Should Your Business Invest in Delta-8-THC?
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Should Your Business Invest in Delta-8-THC?

While some businesses have successfully released Delta-8 brands, stakeholders still disagree on whether there's a market for these types of products.

As the popularity of Delta-8-tetrahydrocannabinol (THC) rises, questions remain about its legality, leaving some wondering if it's a good market opportunity for their business. 

Contention surrounds the topic of whether it’s legal. Some industry stakeholders and observers, such as respected cannabis researcher and board-certified neurologist Dr. Ethan Russo, M.D., say the psychoactive cannabinoid—comparable in many ways to Delta-9-THC—clearly isn’t. Others frame it as a convenient legal loophole or classify it as legal under the terms of the 2018 Farm Bill. 

“We really see Delta-8 as a natural progression of the cannabis industry and specifically the hemp industry,” says Chris Roth, CEO of Highline Wellness. “I think during the time of the 2018 Farm Bill, the information available was very limited on hemp, and frankly, the education of the agencies responsible for writing the laws was probably not where it needed to be in terms of being able to set up a regulatory framework that made sense for not only consumers but businesses. 

"Part of that perhaps early-stage or green approach was that they explicitly made Delta-9 THC derived from marijuana the only ingredient illegal in the Farm Bill,” he says. “So, at the end of the day, that is the law that is governing the hemp industry.” 

He thinks that as more people and agencies become aware of Delta-8 and other cannabinoids that are recently being discovered, like Delta-10 and Delta-7, legislatures will realize that they missed it in the law and will either call attention to it or re-write the law. Over the past several days, the Oregon Liquor Control Commission began rulemaking to address Delta-8, and the Michigan Cannabis Manufacturers Association has called on that state’s legislature to require regulation of the cannabinoid. 

The Drug Enforcement Administration’s (DEA) stance remains unclear to some, and the agency reportedly didn’t provide a clear answer to Rolling Stone in a feature on Delta-8. As for the Food and Drug Administration (FDA), Russo says, “I don't think that the FDA has the bandwidth to do anything about this right now. They're much more involved trying to get COVID drugs approved."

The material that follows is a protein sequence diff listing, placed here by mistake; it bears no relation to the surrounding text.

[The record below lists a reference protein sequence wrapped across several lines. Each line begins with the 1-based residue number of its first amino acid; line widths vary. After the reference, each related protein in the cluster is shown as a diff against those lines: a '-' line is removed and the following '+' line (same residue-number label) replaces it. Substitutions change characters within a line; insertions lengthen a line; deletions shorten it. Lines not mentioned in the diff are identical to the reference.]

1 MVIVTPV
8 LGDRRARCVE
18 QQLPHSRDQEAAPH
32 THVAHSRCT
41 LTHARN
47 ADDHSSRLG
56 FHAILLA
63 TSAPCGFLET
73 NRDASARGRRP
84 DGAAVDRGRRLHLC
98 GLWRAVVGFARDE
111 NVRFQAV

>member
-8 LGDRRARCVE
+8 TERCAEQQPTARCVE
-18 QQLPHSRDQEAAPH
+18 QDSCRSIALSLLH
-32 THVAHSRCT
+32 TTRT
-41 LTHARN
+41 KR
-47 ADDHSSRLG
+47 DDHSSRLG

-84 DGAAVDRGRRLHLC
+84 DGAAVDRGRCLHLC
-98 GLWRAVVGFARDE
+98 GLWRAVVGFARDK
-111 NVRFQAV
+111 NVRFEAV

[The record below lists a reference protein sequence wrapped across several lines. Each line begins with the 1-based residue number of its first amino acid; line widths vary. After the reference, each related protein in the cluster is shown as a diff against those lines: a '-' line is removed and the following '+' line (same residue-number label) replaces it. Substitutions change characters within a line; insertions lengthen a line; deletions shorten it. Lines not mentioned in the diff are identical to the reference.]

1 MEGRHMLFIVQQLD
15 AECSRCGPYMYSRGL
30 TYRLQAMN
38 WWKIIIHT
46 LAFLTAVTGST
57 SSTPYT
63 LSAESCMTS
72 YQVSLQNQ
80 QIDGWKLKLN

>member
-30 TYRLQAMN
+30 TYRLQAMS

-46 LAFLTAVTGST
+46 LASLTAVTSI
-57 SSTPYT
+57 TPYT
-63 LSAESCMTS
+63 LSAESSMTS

© Courtesy of Reform Wellness
Reform Wellness Delta-8-THC Infused Gummies

Roth’s Highline Wellness, a direct-to-consumer [cannabidiol] CBD lifestyle brand, is one business that jumped on the Delta-8 train. The team was introduced to Delta-8 in 2019, but did not launch its Delta-8 brand, Reform Wellness, until the beginning of March 2021. 

“We really do see ourselves as a plant-based medicine company and less so a CBD company, so we think Delta-8 is consistent with our whole ethos and how we view the world,” Roth says.  

The brand currently sells Delta-8-infused gummies but has plans to get into vaporizers very soon, Roth says. 

Because the Delta-8 brand is a new addition, it is difficult to tell what the return will be like this early; however, Roth says Reform Wellness is performing better than Highline Wellness was within a month of being launched. 

Like Highline Wellness, Lifted Made, a wholly owned subsidiary of Acquired Sales Corp, was also introduced to Delta-8 in 2019. 

As previously reported by Hemp Grower, Lifted Made began putting Delta-8 products on its shelf last summer, and the brand now offers various Delta-8 products through its Urb brand like vaporizers, gummies, flower and more. 

Warrender says that many consumers have reported to like Delta-8 products, as it gives them an uplifting and relaxing effect.  

It can be a good middle ground for consumers who are looking for something less intense than Delta-9 but more potent than CBD. 

While the cannabinoid has helped the brand increase its profits, it is a challenging industry to get into, said Nicholas S. Warrender, vice chairman and COO of Acquired Sales Corp and CEO of Lifted Made. 


When the brand initially entered the Delta-8 market, one of the biggest challenges was testing, as many labs did not have the correct standard operating procedures (SOPs) in place to accurately test Delta-8 products. 

But as more businesses started to rush into the market, testing became more readily available, Warrender says. 

Although testing has become easier to access, taking the time and investing in finding a reliable third-party testing laboratory or chemist is essential, he says.